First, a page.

Somewhere in Ecclesiastes: Poems

Judson Mitcham, Author University of Missouri Press $14.95 (50p) ISBN 978-0-8262-0802-6
In this debut collection, Mitcham explores processes of change, particularly ``how things go wrong'' in life, everything susceptible to ``the unbelievable sadness of chance'' and its aftereffects. The thoughtful ``Notes for a Prayer in June'' addresses both the violent changes wrought by a car crash and the more subtle alterations in being that occur as we grow up. Mitcham's poems mediate between the idea of life being ``blessed only by accident'' and a desire to believe in the immortality of the soul, which would ultimately negate the tragedy of chance. The poet writes, ``What if it were true, after all, / that the body is a garment, a light cotton shirt / we will easily do without? / . . . would it alter the funerals of children?'' Ultimately, the poet can come up with no satisfying answers, wondering if ``dreams / were the origin of heaven'' and transcendence is all in our minds. Mitcham writes with considerable skill, and there is an ease about his voice that mitigates, to some extent, the futility and sadness which his poems address. Even if he can shed no new light on the conundrum of existence, his ruminations are always interesting and affecting. (Dec.)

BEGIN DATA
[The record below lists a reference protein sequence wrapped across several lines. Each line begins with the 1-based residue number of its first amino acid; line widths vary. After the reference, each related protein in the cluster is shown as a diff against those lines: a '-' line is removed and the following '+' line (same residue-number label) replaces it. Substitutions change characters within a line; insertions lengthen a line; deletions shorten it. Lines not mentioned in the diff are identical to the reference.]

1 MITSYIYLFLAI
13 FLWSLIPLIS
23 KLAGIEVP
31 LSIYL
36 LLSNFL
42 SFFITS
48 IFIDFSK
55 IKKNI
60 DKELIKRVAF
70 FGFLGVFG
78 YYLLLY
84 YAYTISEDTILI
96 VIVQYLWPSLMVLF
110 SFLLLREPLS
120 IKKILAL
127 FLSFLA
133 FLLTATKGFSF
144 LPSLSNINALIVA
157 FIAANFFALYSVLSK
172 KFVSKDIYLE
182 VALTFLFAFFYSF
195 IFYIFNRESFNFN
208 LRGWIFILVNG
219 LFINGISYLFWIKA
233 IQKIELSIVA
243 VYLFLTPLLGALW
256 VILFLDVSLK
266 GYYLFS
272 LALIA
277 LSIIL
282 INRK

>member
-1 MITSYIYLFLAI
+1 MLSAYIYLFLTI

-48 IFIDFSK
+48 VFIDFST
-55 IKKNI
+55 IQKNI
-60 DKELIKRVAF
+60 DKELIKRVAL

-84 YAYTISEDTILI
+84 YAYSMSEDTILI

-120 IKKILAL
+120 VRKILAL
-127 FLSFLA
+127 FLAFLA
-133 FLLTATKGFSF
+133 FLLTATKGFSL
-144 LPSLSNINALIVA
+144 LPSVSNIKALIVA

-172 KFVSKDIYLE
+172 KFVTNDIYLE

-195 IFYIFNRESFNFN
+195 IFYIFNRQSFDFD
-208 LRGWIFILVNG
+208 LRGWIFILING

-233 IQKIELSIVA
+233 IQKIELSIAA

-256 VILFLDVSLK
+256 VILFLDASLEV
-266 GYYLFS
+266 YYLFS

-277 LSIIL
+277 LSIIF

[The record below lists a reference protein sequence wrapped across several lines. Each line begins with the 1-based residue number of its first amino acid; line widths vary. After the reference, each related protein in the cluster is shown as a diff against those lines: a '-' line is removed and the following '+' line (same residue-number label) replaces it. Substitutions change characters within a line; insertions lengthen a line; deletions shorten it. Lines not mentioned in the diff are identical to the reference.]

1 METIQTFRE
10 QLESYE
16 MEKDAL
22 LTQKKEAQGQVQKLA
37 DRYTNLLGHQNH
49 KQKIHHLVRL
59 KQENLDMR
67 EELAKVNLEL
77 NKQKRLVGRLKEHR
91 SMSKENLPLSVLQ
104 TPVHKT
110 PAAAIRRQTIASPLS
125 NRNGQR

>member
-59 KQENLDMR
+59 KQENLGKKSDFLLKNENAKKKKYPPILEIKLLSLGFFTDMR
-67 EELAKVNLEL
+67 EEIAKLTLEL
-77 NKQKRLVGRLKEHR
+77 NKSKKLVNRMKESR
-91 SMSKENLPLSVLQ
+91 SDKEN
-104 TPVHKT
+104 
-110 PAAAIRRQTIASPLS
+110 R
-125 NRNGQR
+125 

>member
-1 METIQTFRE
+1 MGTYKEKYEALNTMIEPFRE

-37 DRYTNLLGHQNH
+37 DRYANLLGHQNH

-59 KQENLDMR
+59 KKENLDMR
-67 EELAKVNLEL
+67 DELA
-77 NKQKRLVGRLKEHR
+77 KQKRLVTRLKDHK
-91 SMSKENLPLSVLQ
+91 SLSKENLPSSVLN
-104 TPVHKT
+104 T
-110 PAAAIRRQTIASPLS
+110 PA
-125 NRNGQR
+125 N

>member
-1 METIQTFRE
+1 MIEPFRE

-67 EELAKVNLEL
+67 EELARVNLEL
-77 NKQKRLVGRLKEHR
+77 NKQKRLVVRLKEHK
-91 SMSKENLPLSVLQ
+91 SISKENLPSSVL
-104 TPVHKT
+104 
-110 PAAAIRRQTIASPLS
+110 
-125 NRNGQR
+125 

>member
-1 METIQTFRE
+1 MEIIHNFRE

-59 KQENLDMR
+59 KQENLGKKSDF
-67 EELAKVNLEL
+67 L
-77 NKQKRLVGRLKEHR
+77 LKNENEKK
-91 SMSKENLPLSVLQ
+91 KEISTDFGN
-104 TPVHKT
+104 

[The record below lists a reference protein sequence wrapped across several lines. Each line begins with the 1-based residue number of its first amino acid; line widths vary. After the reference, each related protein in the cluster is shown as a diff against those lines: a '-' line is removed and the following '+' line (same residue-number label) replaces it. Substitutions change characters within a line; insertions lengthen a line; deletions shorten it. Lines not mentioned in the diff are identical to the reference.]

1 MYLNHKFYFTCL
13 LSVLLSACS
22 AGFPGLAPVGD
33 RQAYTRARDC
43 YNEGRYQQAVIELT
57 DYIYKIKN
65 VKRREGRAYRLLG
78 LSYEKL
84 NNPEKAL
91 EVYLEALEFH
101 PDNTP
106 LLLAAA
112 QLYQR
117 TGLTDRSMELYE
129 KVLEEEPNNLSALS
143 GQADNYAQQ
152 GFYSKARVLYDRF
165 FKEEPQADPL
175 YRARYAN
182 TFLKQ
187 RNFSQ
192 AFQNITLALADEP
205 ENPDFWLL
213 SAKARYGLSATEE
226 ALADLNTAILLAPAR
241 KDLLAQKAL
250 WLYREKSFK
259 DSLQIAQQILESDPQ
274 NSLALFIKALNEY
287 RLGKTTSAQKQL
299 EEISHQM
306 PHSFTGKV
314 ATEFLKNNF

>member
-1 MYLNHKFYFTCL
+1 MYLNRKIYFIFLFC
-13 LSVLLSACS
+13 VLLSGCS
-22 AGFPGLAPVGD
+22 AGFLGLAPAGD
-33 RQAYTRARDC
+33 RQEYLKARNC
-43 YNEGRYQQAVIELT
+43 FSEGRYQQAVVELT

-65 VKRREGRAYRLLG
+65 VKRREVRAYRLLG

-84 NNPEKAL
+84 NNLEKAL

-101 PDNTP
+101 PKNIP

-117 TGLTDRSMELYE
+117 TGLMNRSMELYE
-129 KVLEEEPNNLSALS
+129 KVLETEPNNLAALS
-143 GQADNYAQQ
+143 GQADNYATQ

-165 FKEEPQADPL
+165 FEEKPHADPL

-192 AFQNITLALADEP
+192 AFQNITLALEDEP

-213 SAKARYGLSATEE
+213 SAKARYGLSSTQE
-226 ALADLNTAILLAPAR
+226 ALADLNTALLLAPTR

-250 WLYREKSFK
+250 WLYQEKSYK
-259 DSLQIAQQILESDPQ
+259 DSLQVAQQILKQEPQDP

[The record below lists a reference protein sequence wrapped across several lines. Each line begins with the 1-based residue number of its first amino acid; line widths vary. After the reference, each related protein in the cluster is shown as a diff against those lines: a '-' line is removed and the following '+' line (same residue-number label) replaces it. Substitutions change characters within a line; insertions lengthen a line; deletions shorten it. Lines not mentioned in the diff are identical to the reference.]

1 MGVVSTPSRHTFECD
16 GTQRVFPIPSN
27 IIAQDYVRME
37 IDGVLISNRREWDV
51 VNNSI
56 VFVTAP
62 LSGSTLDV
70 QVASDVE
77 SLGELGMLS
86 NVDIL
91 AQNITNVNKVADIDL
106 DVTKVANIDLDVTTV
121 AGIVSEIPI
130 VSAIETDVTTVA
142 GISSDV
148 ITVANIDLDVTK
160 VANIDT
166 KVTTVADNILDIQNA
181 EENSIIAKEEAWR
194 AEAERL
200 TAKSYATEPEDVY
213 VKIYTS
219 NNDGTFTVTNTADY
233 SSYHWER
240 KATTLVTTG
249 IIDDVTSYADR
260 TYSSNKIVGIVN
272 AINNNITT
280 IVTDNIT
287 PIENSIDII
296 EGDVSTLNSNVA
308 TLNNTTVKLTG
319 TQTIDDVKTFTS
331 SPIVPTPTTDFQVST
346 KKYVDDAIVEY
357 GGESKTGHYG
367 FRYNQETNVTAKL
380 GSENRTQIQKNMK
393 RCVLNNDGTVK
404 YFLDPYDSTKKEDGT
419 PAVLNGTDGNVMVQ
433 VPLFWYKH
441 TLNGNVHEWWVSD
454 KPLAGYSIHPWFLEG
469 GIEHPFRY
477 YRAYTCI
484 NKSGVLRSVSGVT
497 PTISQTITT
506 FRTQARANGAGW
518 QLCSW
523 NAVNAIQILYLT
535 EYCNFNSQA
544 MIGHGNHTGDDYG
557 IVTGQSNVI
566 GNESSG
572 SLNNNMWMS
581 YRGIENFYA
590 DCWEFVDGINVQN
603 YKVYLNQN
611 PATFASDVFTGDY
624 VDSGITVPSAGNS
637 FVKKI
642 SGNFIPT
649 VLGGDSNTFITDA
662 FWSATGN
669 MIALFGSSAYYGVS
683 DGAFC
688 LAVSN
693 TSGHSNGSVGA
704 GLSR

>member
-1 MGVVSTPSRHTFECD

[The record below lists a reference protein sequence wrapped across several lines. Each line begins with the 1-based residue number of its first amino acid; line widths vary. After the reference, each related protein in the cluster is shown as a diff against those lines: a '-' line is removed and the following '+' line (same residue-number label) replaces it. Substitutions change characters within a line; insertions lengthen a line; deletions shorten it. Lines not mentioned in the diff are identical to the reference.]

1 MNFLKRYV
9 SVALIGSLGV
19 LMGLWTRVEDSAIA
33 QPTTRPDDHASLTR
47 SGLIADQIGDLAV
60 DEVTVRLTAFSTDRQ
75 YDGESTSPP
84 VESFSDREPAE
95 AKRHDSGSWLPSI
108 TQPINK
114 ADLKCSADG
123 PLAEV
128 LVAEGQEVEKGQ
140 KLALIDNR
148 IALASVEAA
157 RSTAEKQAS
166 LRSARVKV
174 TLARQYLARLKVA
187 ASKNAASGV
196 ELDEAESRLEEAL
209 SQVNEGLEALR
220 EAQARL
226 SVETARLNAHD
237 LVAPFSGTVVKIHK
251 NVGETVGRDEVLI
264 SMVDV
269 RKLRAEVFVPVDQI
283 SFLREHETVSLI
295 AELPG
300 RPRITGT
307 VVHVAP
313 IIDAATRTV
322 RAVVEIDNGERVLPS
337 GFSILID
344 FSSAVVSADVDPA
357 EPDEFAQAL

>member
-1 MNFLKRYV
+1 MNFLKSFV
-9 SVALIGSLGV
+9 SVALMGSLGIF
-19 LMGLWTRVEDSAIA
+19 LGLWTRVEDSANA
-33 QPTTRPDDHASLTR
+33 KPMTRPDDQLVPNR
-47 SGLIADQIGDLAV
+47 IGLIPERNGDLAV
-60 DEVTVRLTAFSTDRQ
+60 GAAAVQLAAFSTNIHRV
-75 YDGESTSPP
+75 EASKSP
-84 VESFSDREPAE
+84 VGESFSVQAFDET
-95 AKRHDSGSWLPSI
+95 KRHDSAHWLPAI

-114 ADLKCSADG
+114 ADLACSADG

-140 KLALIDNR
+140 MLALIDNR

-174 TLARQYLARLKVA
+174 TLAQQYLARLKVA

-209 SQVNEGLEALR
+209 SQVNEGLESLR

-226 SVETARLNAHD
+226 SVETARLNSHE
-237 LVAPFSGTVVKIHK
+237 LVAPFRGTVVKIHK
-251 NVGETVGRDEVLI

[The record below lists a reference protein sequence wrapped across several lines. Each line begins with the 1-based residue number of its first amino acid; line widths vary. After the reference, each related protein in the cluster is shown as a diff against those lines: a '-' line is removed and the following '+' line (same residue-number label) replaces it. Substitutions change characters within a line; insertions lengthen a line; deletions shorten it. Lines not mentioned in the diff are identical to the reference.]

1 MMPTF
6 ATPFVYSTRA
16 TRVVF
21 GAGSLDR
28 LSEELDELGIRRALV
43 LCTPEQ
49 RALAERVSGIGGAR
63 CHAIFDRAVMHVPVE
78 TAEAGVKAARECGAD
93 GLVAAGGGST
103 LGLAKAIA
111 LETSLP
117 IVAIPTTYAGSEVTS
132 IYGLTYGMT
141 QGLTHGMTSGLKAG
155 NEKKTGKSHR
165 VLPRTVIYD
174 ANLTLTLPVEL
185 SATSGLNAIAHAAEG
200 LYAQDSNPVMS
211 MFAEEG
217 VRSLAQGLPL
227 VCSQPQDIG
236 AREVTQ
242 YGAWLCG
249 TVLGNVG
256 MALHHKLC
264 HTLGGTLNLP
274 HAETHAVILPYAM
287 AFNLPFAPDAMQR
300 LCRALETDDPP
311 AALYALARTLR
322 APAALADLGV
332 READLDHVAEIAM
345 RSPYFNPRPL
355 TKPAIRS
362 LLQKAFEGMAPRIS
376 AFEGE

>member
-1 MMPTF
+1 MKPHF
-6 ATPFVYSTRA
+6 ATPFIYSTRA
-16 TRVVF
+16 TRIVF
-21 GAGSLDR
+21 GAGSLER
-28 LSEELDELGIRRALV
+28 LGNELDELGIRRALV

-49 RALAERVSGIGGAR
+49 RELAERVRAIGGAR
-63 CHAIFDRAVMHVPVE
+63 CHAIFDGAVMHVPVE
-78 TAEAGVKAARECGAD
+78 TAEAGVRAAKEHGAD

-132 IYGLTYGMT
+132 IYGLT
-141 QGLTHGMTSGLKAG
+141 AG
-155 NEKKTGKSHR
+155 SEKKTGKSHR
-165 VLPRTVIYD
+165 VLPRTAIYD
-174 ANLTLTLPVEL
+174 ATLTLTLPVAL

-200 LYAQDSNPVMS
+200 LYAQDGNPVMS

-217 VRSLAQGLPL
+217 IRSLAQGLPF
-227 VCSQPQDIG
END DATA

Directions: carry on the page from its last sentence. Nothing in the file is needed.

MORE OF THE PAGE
Reviewed on: 11/04/1991
Release date: 11/01/1991
Paperback - 50 pages - 978-0-8262-0803-3
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